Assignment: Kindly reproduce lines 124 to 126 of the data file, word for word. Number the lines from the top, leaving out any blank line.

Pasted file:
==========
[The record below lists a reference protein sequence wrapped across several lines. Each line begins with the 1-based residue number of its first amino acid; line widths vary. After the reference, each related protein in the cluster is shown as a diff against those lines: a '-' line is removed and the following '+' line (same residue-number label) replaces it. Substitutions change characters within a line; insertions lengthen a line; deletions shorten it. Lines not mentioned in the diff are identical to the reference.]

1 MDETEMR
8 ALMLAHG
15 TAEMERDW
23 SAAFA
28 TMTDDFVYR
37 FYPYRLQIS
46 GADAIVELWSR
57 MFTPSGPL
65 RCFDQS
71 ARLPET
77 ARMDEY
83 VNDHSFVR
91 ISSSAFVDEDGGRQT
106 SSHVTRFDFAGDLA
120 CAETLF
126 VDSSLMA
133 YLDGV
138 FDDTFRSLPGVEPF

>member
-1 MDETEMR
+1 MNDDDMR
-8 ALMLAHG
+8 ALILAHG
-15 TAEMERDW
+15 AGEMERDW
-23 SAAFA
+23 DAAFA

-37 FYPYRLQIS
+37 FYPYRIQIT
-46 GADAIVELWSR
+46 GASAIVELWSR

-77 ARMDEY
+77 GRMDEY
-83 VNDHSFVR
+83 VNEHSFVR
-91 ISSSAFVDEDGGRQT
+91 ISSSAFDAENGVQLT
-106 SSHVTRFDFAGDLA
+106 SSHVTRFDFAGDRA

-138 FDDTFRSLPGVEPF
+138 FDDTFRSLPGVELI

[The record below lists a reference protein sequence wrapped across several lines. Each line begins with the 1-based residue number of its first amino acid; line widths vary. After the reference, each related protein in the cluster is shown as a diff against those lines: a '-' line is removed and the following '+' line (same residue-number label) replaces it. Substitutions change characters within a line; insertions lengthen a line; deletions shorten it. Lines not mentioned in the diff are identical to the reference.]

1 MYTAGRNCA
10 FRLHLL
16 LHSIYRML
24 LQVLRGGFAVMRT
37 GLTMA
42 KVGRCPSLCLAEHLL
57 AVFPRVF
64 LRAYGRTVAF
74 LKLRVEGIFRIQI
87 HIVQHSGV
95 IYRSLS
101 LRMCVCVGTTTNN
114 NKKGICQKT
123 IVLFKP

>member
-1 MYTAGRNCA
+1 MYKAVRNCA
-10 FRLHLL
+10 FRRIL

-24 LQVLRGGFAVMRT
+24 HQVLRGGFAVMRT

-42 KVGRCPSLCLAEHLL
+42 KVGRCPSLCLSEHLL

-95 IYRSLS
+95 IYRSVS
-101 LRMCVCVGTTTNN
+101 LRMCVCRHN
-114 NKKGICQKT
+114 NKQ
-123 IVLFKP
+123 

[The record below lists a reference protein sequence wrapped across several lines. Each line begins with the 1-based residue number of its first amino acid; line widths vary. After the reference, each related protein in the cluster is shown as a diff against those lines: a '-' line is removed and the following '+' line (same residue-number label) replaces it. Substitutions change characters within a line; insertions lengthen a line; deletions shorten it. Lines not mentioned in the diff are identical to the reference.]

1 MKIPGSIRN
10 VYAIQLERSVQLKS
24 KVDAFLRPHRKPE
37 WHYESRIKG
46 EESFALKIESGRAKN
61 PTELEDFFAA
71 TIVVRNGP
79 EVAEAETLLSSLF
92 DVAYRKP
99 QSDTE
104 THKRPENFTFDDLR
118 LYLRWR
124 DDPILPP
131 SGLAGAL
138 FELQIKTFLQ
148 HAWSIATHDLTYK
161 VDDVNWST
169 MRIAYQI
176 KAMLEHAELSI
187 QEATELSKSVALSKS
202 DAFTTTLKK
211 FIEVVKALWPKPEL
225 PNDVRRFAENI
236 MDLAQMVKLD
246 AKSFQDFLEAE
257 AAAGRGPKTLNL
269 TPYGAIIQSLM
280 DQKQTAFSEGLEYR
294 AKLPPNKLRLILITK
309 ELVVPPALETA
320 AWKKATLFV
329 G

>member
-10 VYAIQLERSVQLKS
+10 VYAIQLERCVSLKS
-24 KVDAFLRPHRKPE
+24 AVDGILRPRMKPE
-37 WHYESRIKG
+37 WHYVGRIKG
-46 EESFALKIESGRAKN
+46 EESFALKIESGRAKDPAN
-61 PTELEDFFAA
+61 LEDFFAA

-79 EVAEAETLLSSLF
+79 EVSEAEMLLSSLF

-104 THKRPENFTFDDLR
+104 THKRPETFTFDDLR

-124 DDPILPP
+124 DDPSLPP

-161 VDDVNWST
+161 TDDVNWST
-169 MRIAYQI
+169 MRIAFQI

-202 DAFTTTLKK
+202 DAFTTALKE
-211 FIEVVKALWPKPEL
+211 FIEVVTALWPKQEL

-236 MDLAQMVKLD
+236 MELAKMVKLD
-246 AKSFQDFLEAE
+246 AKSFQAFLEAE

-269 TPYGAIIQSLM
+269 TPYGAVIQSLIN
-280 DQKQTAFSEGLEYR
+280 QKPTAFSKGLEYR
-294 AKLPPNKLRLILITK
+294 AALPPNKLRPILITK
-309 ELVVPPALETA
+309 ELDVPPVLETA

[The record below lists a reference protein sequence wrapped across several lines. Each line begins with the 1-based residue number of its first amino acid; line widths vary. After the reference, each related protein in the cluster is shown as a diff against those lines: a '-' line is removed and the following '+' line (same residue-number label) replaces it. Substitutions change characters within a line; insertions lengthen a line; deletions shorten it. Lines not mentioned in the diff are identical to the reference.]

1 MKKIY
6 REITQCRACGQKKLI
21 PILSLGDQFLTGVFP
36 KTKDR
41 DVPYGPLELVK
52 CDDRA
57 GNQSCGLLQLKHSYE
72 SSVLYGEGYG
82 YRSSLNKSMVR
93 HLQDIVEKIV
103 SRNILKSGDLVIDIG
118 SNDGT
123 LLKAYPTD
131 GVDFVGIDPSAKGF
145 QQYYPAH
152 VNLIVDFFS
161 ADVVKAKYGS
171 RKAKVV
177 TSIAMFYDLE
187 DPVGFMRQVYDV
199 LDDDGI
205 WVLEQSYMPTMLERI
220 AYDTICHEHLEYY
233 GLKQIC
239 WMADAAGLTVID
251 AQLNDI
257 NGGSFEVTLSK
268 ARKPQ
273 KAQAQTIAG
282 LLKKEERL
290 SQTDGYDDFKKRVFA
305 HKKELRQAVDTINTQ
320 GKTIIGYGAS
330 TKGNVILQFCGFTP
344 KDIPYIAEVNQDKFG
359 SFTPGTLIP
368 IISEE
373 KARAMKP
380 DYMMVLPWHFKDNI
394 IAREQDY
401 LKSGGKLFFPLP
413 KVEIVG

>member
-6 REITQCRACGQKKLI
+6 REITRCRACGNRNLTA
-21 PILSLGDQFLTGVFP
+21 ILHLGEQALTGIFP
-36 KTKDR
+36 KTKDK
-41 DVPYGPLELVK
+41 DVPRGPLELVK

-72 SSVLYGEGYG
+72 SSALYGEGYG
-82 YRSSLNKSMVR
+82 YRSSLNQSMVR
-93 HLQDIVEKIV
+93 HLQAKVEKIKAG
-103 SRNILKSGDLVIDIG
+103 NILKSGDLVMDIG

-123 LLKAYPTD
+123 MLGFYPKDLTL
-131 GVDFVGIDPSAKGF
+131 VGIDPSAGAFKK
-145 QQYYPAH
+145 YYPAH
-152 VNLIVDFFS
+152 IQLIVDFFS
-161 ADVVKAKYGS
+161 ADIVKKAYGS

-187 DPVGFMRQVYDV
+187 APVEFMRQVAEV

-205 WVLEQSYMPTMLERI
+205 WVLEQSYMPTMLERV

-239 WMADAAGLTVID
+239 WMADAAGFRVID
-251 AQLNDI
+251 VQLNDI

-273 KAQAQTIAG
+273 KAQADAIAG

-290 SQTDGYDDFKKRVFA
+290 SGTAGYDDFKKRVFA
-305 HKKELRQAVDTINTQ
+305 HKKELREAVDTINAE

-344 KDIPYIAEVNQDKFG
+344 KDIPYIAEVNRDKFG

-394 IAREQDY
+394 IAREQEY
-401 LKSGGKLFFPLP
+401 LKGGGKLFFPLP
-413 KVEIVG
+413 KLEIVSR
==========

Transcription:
+124 DDPSLPP

-161 VDDVNWST
+161 TDDVNWST